Washington Times on February 23, 2016, reported that the top U.S. military commander in the Pacific has warned that China was bent on achieving “hegemony in East Asia”. Excerpts below:

Navy Adm. Harry Harris Jr. issued a bracing warning about China’s increasing assertiveness during a Senate Armed Services Committee hearing on February 22, hours before a report that Chinese fighter jets had been deployed to a disputed Island in the South China Sea (see a separate report below) — the latest in a series of provocative moves by Beijing to bolster its sovereignty claims against its regional rivals.

U.S. officials confirmed the report…but cautioned against reading too much into the development because Beijing has been known to send fighter jets on such missions over the years.

Faced with competing claims from Taiwan, the Philippines, Vietnam, Malaysia and others, China has been building up and “militarizing” its possessions in the South China Sea, Adm. Harris said. “You have to believe in a flat earth to think otherwise.”

The South China Sea dispute was clearly a hot topic on Capitol Hill and in the Wang-Kerry discussions.

Beijing’s recent deployment of surface-to-air missiles, its installation of radar facilities and its construction of airstrips on territorially disputed islands are flat-out changing “the operational landscape in the South China Sea,” Adm. Harris said.

While most analysts say the latest developments are unlikely to trigger a direct military confrontation, unease has spread in Washington since last week, when reports emerged that the Chinese military had deployed anti-aircraft missiles on the Paracels Islands chain.

On February 22, the Washington-based Center for Strategic and International Studies reported that China has also built radar facilities in the Spratly Islands, another disputed chain. On February 23, there were reports that Beijing has now sent J-11 and Xian JH-7 fighter jets to the Paracels.

Citing “two U.S. officials” who spoke on the condition of anonymity, Fox News reported that U.S. intelligence had spotted the fighter jets on Woody Island, which has effectively been under Chinese control for more than 40 years but is also claimed by Taiwan and Vietnam.

…the Obama administration has already raised the stakes in recent months by sending guided missile destroyers USS Lassen and USS Curtis Wilbur close to disputed areas occupied by Beijing, in an assertion of what U.S. officials said was the right of transit through international waterways.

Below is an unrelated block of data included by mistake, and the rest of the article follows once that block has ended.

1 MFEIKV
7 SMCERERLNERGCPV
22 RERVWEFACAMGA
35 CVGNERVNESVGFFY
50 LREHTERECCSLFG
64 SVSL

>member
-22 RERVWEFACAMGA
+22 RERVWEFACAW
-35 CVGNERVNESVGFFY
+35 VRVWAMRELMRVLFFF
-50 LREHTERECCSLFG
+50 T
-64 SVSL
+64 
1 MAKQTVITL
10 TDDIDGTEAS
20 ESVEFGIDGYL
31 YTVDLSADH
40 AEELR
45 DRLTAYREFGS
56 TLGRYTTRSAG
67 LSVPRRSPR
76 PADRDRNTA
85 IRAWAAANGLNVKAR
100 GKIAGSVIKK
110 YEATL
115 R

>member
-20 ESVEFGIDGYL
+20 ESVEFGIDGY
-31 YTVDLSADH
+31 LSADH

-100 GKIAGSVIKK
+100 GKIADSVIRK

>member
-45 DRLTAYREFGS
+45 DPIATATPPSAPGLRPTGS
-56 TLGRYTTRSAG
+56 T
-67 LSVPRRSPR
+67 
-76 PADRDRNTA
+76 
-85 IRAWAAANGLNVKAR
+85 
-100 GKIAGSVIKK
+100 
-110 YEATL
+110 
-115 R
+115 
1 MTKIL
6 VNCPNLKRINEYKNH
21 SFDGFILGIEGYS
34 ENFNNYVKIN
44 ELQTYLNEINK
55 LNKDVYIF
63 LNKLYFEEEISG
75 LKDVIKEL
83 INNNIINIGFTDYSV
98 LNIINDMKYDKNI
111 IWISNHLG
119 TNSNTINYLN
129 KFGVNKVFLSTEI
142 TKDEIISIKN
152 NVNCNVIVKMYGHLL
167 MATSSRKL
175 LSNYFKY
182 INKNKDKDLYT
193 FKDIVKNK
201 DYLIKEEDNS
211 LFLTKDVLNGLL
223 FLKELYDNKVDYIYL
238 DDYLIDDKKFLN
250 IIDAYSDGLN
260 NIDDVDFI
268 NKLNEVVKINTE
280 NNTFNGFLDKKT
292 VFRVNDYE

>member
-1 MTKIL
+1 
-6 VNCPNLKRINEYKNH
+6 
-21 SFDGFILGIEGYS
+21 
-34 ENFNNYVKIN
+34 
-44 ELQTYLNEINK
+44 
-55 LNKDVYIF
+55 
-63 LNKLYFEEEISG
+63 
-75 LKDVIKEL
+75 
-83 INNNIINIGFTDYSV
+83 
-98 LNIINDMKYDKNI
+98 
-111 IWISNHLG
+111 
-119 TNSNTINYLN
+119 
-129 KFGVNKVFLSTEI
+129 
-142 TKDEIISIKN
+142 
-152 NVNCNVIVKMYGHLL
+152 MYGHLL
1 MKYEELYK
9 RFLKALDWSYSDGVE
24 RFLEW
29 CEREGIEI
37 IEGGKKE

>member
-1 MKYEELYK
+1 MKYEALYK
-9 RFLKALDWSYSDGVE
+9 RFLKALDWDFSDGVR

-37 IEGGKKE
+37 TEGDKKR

The Pentagon also has conducted sea and air patrols near artificial islands China has built in the Spratlys, including by two B-52 strategic bombers in November.

Some argue that the administration’s approach may be ineffective because Beijing is engaged in a long-game strategy of patience known as “salami-slicing” — effectively carrying out a stream of small actions over time that will eventually amount to a major reorganization of the region’s military landscape.

Robert Haddick, a former editor of the Small Wars Journal and a contractor for U.S. Special Operations Command, wrote in a 2012 analysis for Foreign Policy magazine that U.S. policymakers and military planners should be wary of China’s incremental moves toward dominance.

Beijing’s approach “could confound Washington’s military plans” to contain overt Chinese aggression by growing the U.S. defense footprint in the region, he wrote.

Adm. Harris said…that China’s recent actions present a “strategic opportunity” for the U.S. to beef up its alliances with nations on China’s periphery, including the Philippines and Vietnam, whose leaders have increasingly called on Washington to take a more aggressive posture.

The latest wave of friction over the South China Sea has come against a backdrop of disagreement between Washington and Beijing on another front: North Korea.

Washington Times on February 23, 2016, further reported that In a move likely to further increase already volatile tensions in the region, China has deployed fighter jets to a contested island in the South China Sea, the same island where China deployed surface-to-air missiles last week, two U.S. officials tell Fox News.

Chinese Shenyang J-11s (“Flanker”) and Xian JH-7s (“Flounder”) have been seen by U.S. intelligence on Woody Island in the past few days, the same island where Fox News reported exclusively last week that China had sent two batteries of HQ-9 surface-to-air missiles while President Obama was hosting 10 Southeast Asian leaders in Palm Springs.

One U.S. official put the number of Chinese warplanes in the single digits, “under ten,” he said.

Woody Island is the largest island in the Paracel chain of islands in the South China Sea, and has had a runway since the early 1990s. It lies 250 miles southeast of a major Chinese submarine base on Hainan Island. China has claimed Woody Island since the 1950s, but it is contested by Taiwan and Vietnam.

In the last two years, China has created 3,000 acres of artificial islands atop reefs hundreds of miles south of Woody Island in the Spratly chain of islands. One runway was tested in January, when two commercial airliners landed at Fiery Cross Reef.

After the deployment of fighter jets to Woody Island, officials are concerned the Chinese might send them south to the Spratly islands next.

Comment: It is quite possible that China is seeking regional hegemony in East Asia. Two other empires are seeking domination in the rimland of Eurasia (the World Island according to Sir Halford Mackinder): Russia and Iran. One can only hope that the incoming US president in 2017 begins taking the growing challenge to the West by the three anti-Western empires: Russia, China and Iran more seriously.

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